Illinois judge rules mid-election attempt to stop challengers is unconstitutional

Illinois judge rules mid-election attempt to stop challengers is unconstitutional

In a victory for Illinois voter choice, a permanent injunction was issued against a mid-election attempt by state leaders to prevent challengers from getting on the Nov. 5 ballot.

An Illinois circuit judge ruled June 5 a mid-election attempt by Gov. J.B. Pritzker and state lawmakers to stop challengers in 78 legislative districts was unconstitutional.

“The General Assembly can change the rules for elections, but they can’t do it in the middle of the game to keep challengers off the ballot,” said Jeffrey Schwab, senior counsel at the Liberty Justice Center, which worked with Illinois Policy to bring the lawsuit. “We are proud to stand up for these candidates and against yet another scheme to suppress competition in Illinois elections.”

The Sangamon County circuit judge issued a permanent injunction against the provision of Senate Bill 2412 which blocked the ability of political parties to slate candidates in the upcoming November election. The process gives voters a choice in the general election if no party candidates ran in the primary election, guaranteeing a more competitive and fairer election for Illinoisans.

The law was hastily passed by the Illinois General Assembly and signed by Pritzker in the middle of the current election cycle. While the injunction preserves the 14 plaintiff candidates’ right to appear on the Nov. 5 general election ballot, the law will still end the process of slating in future election cycles.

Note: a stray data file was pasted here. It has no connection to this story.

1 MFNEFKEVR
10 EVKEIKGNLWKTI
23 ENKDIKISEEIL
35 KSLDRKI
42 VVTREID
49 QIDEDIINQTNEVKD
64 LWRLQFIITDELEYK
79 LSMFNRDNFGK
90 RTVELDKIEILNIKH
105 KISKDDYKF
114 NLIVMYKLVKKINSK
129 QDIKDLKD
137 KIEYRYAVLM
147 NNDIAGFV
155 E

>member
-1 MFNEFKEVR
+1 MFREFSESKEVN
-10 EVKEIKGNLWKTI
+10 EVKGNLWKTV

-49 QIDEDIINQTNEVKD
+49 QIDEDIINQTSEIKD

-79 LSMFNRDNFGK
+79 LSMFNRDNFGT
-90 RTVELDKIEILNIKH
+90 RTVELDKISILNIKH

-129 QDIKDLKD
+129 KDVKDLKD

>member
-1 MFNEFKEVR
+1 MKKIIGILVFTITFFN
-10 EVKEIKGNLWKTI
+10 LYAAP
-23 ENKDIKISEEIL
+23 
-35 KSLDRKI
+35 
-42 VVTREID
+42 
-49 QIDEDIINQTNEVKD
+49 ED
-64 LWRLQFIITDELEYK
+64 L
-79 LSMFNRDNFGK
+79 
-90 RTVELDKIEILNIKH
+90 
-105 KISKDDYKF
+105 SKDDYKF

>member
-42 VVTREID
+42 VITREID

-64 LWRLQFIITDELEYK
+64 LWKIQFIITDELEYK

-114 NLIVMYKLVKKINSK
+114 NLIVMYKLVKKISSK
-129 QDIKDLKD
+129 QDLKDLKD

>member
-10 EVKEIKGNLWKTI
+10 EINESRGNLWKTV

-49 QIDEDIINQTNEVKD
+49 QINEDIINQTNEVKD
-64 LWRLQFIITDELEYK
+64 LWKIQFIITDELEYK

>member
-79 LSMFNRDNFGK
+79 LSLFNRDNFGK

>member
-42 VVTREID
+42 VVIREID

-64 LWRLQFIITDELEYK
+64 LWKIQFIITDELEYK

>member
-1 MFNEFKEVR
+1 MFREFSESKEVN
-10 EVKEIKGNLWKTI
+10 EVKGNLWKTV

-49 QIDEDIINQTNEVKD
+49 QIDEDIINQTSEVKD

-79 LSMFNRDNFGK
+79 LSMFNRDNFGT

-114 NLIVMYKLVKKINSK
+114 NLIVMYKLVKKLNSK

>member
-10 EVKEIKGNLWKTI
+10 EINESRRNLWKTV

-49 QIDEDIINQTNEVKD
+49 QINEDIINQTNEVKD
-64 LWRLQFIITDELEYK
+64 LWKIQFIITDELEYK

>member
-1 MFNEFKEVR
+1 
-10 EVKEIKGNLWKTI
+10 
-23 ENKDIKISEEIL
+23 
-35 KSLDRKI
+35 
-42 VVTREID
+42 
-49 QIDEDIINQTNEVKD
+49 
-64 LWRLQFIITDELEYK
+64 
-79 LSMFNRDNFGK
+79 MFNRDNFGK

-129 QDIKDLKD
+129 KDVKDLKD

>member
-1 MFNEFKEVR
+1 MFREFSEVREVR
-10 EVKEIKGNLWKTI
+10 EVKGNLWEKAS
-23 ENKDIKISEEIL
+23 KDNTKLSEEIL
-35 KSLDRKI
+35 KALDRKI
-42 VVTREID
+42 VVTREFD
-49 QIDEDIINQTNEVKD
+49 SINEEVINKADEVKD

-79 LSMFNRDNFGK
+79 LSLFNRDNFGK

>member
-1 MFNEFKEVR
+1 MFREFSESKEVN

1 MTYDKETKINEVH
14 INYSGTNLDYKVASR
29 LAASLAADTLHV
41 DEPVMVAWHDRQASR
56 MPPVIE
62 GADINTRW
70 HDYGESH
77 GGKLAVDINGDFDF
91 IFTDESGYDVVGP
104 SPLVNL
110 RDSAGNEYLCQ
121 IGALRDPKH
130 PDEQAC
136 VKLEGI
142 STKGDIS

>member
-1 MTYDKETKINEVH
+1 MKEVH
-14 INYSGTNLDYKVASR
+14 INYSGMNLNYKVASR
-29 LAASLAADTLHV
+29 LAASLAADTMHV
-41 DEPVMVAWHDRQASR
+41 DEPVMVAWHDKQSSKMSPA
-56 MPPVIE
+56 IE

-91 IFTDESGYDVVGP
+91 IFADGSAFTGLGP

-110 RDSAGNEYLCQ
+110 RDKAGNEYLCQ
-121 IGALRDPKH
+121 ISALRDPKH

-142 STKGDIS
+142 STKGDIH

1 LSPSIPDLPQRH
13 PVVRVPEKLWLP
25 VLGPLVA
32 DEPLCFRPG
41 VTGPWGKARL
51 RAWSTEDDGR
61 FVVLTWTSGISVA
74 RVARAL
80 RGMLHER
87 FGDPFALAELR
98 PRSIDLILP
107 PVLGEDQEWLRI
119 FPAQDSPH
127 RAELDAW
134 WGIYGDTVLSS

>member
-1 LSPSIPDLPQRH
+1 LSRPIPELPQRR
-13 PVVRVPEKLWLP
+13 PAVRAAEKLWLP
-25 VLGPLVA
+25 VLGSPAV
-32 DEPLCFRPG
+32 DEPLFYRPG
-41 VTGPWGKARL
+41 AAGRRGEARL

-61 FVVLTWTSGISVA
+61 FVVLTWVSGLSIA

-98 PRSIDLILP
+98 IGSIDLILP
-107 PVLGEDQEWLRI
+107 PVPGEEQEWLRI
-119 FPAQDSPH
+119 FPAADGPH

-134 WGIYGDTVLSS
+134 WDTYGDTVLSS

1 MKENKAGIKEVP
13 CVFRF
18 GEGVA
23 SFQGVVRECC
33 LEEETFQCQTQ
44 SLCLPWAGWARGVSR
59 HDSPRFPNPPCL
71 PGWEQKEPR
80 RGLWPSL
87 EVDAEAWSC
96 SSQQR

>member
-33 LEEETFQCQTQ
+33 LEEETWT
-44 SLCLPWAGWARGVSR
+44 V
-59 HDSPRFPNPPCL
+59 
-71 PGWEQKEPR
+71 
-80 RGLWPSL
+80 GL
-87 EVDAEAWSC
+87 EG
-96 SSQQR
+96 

Lead plaintiff and prospective candidate Leslie Collazo said the maneuver by Pritzker and state leaders during the middle of the election cycle diminished Illinoisans’ choice of representatives.   

“This is bigger than just, ‘Oh, I put all this time, energy, funds, toward this.’ The fact they can try to pull this in the middle of the process is more devastating,” Collazo said. “The greater cost is to allow this to happen. To not give people an option to put someone in office who will be a voice for them. I think people deserve better than that.”

“And I think the other side is nervous because the people have spoken and they’re ready for change. To see them grappling with these types of things at the last minute to avoid losing their position is really unfair.”

Choice matters in elections. Illinois Policy Institute analysis has shown voter participation was on average 7 percentage points lower in Illinois House districts with only one candidate on the ballot. Under Illinois’ previous legislative map, on average roughly half of all Illinois House races were uncontested.

It was unclear whether the Illinois State Board of Elections or Illinois Attorney General Kwame Raoul plan to appeal the decision.

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